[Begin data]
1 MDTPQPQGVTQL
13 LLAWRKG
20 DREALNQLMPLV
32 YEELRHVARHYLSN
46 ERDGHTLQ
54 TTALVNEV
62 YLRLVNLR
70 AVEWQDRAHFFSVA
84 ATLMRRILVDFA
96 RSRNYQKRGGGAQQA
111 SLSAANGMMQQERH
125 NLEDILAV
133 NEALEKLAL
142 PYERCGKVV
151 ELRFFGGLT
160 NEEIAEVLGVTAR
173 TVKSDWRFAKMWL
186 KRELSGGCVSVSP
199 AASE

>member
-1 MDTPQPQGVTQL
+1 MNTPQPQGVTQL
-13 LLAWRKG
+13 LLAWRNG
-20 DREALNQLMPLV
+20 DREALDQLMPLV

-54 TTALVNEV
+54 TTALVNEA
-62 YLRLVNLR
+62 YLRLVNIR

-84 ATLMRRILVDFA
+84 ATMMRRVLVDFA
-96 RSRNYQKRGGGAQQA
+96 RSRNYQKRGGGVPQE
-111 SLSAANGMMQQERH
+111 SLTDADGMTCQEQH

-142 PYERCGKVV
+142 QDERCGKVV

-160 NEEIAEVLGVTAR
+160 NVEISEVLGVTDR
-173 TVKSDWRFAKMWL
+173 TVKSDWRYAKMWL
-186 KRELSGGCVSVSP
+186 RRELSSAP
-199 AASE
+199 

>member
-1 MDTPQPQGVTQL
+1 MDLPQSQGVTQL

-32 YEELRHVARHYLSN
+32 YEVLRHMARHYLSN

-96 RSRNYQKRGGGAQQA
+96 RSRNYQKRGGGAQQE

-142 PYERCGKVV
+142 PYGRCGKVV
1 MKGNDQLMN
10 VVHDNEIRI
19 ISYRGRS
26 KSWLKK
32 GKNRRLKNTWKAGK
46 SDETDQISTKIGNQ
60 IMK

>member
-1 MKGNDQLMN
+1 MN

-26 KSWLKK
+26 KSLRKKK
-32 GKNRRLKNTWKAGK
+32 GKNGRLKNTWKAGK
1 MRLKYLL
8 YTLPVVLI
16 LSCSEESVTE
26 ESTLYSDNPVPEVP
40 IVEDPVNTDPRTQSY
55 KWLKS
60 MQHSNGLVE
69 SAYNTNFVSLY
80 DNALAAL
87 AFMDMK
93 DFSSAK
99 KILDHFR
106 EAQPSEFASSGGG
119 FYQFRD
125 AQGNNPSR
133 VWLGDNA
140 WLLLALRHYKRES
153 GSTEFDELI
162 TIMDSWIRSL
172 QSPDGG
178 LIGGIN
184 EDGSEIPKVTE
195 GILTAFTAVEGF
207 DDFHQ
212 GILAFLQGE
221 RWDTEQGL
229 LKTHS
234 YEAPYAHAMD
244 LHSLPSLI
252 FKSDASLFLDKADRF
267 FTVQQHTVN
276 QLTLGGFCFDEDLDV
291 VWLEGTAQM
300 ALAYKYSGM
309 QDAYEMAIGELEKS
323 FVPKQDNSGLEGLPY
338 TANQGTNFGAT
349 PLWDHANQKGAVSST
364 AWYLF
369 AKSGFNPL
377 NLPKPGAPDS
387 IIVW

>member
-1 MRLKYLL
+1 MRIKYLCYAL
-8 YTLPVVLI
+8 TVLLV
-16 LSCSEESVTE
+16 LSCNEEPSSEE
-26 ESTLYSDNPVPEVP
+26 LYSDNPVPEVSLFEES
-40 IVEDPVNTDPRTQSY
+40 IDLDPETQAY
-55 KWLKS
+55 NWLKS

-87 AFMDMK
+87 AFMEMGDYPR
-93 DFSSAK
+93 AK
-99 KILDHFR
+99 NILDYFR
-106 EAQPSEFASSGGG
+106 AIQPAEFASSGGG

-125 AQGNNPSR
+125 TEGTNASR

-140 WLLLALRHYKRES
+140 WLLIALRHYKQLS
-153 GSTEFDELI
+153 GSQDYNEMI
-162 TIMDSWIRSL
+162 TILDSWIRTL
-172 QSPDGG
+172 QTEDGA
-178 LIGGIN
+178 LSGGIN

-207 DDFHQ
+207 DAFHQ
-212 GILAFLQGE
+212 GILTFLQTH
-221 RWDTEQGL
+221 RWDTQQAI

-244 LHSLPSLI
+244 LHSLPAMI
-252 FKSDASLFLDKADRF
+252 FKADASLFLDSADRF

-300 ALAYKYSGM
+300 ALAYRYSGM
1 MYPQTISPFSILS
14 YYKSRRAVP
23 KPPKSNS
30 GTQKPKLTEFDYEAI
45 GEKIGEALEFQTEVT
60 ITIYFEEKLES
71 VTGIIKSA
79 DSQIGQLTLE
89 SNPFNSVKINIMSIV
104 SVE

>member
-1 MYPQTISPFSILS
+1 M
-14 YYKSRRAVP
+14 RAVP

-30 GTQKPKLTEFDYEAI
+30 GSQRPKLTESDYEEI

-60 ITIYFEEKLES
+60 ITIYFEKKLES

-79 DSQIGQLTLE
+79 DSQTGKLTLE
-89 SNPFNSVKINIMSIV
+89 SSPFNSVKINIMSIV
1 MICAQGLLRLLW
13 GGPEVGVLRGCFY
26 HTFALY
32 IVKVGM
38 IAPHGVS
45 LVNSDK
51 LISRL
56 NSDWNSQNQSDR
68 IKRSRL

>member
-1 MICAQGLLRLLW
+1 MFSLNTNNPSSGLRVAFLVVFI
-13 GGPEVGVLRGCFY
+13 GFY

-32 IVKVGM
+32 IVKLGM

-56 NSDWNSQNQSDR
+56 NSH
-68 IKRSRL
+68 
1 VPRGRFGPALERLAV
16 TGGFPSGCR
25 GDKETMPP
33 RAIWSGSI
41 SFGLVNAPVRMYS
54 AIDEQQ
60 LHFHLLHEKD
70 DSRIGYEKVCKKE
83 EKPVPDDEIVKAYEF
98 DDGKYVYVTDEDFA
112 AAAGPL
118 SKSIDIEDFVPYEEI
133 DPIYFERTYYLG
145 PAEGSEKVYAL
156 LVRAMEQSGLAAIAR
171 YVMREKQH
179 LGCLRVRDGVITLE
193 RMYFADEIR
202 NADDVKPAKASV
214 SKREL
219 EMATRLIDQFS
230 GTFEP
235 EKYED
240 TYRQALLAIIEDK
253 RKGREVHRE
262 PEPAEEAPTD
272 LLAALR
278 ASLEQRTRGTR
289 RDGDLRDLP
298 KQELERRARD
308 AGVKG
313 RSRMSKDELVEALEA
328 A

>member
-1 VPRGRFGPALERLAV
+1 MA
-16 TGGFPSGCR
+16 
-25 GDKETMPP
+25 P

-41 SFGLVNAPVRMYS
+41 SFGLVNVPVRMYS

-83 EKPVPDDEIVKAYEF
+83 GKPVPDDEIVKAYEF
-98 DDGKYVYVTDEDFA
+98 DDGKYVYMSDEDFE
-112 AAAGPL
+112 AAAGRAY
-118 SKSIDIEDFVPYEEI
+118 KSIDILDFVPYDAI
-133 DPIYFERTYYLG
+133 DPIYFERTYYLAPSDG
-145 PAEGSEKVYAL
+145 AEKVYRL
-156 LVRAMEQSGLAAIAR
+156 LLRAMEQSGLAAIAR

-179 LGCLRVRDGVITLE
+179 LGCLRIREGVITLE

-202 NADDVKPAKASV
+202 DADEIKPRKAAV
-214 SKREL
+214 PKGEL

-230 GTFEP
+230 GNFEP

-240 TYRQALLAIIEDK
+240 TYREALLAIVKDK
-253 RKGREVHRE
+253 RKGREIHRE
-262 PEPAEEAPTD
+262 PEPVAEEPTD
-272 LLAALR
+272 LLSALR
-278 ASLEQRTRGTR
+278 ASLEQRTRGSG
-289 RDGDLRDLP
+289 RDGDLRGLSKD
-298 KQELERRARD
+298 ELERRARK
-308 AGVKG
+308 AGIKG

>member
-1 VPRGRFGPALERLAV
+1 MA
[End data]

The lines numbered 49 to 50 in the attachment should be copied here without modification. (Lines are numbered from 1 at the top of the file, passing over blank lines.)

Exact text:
+1 MDLPQSQGVTQL

-32 YEELRHVARHYLSN